CityWatch: Biden is Too Old and Too Olden, S.C. Dems Should Move On

John A. Carlos II

Vice President Joe Biden addresses the South Carolina Democratic Party convention held at the Columbia Metropolitan Convention Center on June 22, 2019. John A. Carlos II / Special to The Post and Courier

Four years ago, it was South Carolina Republicans who basked in the glow of national media attention as their many competitors fought it out in the Palmetto State’s important early primary.

Now it’s the Democrats turn to be in the limelight, as they were this past weekend with even more of their competitors vying for attention and support in the first-in-the-south primary.

But that’s where the similarity starts and ends.

Whereas Donald Trump came to South Carolina and dislodged (disemboweled?) the Republican establishment, Joe Biden and all the rest were here to kiss the ring (or whatever) of the Democratic Party establishment.

Make no mistake, Jim Clyburn is the essence of the state Democratic party establishment. And make no mistake, there was no Donald Trump among the would-be Dem presidents.

To say there was no criticism of Clyburn’s Dem establishment would be an understatement. Indeed, that understatement even showed up in the candidates’ outerwear, witness the “This is Clyburn Country” T-shirt comedy skit at the Fish Fry. I mean, spontaneous tribute.

And I bet it was spontaneous to the candidates, all of whom went along once the first one did. While I bet plenty of them didn’t like it, none had the guts to say, “No thank you.”

To be fair, one — and only one — Dem candidate did not wear the Clyburn T-shirt before actually addressing the crowd: Sen. Bernie Sanders.

Good for the Bern, who showed both dignity and daring in declining to offer his remarks about running for president of the United States while sucking up to a local pol and looking ridiculous doing so.

(As for the others, they provided a junior high class president election look and feel. U.S. senators and House members, governors and mayors removed their jackets, ties and even shirts in some cases in order to put on the T and kiss up to Mr. C, the supposed kingmaker in the South Carolina primary.

And, of course, pose for a group picture wearing the T-shirts. That looked like what it was. And we all know what it was.

But what is Clyburn’s real influence with Dem voters? I don’t know, but I do know Barack Obama won here in 2008 without him.

Instead, it was Dick Harpootlian’s fiery support of Obama (including no holds barred attacks on both Bill and Hillary Clinton) that led to Obama’s big victory here and the effective end of the first “Hillary Can’t Lose But She Did” campaign (the primary edition, followed later by the general election sequel).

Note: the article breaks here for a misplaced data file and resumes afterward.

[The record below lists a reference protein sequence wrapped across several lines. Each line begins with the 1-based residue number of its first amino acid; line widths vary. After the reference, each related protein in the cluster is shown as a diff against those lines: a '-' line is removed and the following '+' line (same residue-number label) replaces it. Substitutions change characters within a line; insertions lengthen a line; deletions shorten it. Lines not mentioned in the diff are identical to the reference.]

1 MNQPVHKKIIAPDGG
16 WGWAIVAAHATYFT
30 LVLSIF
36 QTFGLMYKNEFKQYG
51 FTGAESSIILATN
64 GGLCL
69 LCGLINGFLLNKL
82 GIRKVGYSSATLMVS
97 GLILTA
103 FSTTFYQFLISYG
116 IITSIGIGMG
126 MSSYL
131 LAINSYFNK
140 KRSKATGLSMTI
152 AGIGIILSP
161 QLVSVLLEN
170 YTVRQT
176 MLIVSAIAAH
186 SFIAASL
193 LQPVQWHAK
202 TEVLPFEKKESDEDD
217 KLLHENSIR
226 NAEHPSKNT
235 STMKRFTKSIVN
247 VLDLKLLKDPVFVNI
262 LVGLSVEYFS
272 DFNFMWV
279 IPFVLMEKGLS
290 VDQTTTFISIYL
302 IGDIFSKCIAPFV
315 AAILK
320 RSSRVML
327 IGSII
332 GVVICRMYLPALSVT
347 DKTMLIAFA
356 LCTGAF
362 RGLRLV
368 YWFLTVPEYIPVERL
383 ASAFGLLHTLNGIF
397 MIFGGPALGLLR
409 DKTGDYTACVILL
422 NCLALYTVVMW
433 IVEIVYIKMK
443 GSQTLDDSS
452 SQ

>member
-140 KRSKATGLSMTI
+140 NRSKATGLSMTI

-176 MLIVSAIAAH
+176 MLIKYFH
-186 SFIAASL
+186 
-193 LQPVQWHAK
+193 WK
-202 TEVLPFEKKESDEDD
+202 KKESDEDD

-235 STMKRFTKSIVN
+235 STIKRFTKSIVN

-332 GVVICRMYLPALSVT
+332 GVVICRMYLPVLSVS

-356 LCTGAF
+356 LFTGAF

Which brings me to Joe Biden. The bottom line? He’s too old. And too olden.

By the way, here’s the definition of olden: “archaic; relating to former times.”

Good lord, they may as well have put Biden’s picture with it.

From his handsy-with-the-ladies behavior, to his leading role in the passage of the Clinton crime bill that today’s Democrats despise, to what some see as his mistreatment of Anita Hill while serving as Senate Judiciary chairman during the Clarence Thomas confirmation hearings, to his “here today gone tomorrow” support for the Hyde amendment banning taxpayer funding of abortion, to his son’s emerging business and personal scandals and his own role in them.

And on to his gratuitous use of the word “boy” in seeming to try to compare his own life to those who have suffered racial injustice (yes, those elected to the U.S. Senate at age 29 and holding major public office for nearly 50 years really experience that suffering and injustice), to being the eternal gaffe machine of American politics.

Joe Biden is the very definition of “olden.”

And yes, he’s also too old chronologically. If elected president, Biden would be 78 when he takes office. That’s older than Ronald Reagan was when he left office. Think about that.

Plus, Botox shots or whatever else notwithstanding, Biden sometimes just looks old. And sounds old. And seems old. Because he is old. Too old.

South Carolina Democratic voters should realize it. And move on.

Fisher is president of Fisher Communications, a Columbia advertising and public relations firm. He is active in local issues involving the arts, conservation, business and politics. Let us know what you think: Email

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